THE UNIX OPERATING SYSTEM, although now in widespread use in environments concerned about security, was not really designed with security in mind. This does not mean that UNIX does not provide any security mechanisms; indeed, several very good ones are available. However, most “out of the box’’ installation procedures still install the operating system with little or no security enabled.
UNIX was originally designed by technical programmers as an operating system for use by other programmers. The environment in which it was used was one of open cooperation, not one of privacy. Programmers typically collaborated with each other on projects, and hence preferred to share their files with each other without having to climb over security hurdles.
By the early 1980s, many universities began to move their UNIX systems out of the research laboratories and into the computer centers, enabling their user population as a whole to use this new and wonderful system. Many businesses and government sites began to install UNIX systems as well, particularly as desktop workstations became more powerful and affordable. In these environments the UNIX operating system was no longer being used where open collaboration was the goal.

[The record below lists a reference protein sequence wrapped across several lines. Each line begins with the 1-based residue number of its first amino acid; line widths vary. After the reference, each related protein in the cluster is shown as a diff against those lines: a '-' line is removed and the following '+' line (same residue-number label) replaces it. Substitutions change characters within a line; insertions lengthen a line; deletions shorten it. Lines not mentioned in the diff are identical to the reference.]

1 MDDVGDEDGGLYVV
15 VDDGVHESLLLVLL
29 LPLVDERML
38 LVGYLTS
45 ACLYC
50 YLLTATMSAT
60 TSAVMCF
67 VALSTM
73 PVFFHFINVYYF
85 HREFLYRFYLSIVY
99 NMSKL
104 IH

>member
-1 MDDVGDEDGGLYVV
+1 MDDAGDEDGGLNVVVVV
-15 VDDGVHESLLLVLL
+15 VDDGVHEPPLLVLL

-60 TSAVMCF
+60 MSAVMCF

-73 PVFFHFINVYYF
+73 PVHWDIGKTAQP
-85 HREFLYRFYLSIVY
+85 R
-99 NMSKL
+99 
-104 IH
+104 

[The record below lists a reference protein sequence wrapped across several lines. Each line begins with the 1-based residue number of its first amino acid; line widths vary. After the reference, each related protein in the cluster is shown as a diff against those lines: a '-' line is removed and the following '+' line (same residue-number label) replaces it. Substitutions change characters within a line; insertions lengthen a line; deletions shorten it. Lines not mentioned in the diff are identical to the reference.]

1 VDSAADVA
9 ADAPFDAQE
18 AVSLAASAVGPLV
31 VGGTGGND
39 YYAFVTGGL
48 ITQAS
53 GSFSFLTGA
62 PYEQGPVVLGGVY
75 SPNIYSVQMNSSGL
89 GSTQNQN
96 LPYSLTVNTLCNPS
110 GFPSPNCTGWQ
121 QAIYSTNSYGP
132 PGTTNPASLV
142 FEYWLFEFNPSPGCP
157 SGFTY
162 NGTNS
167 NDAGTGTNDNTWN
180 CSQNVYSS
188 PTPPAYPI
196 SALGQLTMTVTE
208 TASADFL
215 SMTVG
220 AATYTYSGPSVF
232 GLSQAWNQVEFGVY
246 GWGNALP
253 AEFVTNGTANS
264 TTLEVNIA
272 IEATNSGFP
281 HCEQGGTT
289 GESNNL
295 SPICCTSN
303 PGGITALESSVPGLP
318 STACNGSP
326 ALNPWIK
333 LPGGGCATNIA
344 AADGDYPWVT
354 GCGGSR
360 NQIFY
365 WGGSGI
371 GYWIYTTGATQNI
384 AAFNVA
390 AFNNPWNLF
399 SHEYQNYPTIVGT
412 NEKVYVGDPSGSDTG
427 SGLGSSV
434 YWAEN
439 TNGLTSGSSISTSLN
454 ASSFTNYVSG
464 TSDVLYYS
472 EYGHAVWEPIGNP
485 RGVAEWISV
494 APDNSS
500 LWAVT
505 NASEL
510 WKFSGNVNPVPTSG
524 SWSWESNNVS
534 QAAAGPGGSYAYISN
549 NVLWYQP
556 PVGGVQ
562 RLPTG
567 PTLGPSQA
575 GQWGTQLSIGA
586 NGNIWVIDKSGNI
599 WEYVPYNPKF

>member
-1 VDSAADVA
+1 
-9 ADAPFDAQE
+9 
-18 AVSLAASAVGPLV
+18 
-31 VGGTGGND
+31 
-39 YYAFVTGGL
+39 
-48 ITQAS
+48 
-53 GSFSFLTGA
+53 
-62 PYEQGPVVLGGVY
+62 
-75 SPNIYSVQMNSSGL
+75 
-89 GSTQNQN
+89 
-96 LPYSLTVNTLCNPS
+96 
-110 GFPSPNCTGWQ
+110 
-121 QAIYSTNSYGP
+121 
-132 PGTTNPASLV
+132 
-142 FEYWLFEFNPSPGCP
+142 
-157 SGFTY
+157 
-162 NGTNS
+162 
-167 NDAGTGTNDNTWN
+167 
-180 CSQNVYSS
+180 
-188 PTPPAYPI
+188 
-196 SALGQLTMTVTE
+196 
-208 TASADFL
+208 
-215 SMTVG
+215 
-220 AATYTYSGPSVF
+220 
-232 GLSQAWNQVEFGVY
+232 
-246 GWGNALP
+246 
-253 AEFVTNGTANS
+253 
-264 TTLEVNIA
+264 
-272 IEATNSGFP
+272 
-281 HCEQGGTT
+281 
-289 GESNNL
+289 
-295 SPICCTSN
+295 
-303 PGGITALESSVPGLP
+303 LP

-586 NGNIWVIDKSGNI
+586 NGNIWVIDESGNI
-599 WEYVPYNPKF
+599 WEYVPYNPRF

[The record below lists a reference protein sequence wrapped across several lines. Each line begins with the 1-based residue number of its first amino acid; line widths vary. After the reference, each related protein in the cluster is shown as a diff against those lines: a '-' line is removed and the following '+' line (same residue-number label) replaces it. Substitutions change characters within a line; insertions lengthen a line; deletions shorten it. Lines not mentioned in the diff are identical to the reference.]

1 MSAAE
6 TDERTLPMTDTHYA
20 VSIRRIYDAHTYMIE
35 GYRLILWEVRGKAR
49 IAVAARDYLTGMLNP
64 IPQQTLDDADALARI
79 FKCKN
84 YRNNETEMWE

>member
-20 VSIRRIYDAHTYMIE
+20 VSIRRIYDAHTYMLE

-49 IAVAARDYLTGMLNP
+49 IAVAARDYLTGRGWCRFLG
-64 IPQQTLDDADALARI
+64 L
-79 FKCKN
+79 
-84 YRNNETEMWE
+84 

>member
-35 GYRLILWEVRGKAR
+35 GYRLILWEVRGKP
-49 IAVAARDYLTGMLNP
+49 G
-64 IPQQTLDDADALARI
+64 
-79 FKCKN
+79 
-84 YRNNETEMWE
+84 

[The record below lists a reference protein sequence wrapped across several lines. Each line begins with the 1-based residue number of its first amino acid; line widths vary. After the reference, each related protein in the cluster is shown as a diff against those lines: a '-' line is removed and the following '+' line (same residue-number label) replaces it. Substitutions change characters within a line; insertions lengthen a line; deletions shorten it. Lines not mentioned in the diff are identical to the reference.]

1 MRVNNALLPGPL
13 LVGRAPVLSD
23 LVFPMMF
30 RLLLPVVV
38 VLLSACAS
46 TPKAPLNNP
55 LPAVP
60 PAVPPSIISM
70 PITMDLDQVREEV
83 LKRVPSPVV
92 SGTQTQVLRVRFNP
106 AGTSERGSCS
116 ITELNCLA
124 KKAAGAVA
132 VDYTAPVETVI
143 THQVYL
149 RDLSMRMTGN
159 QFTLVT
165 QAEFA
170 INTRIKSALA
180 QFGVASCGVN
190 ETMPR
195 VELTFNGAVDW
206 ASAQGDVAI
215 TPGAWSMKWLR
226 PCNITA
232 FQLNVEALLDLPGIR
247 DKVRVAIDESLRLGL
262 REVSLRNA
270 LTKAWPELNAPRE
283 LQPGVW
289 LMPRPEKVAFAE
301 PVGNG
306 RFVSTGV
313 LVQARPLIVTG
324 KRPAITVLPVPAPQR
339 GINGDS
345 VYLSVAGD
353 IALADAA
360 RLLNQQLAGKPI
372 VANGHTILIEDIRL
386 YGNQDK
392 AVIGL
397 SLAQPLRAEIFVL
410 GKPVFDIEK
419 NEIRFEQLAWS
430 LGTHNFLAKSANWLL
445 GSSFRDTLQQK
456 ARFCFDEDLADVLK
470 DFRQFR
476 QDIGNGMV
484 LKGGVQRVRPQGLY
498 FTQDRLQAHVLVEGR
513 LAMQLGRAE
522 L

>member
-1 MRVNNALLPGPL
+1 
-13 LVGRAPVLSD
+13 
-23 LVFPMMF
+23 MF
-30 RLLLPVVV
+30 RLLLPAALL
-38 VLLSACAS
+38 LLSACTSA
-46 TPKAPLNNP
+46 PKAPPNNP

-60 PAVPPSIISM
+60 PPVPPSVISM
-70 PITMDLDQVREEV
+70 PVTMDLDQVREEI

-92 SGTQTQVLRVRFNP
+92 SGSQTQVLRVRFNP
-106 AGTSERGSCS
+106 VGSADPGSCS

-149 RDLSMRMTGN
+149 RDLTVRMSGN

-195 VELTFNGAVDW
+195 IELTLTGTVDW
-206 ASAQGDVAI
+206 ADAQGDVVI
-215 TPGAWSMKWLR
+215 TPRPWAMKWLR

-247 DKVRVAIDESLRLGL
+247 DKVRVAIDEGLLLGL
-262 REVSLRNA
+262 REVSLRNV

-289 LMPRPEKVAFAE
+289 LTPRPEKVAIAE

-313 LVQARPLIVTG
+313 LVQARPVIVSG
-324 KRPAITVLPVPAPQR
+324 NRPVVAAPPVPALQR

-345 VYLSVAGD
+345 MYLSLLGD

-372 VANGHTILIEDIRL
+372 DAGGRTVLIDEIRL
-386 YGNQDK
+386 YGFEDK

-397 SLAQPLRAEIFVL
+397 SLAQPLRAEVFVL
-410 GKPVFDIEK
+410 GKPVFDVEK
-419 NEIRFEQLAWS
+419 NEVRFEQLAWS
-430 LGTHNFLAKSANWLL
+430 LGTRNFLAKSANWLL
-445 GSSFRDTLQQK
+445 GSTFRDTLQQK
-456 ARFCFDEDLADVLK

Universities required their students to use the system for class assignments, yet they did not want the students to be able to copy from each other. Businesses used their UNIX systems for confidential tasks such as bookkeeping ...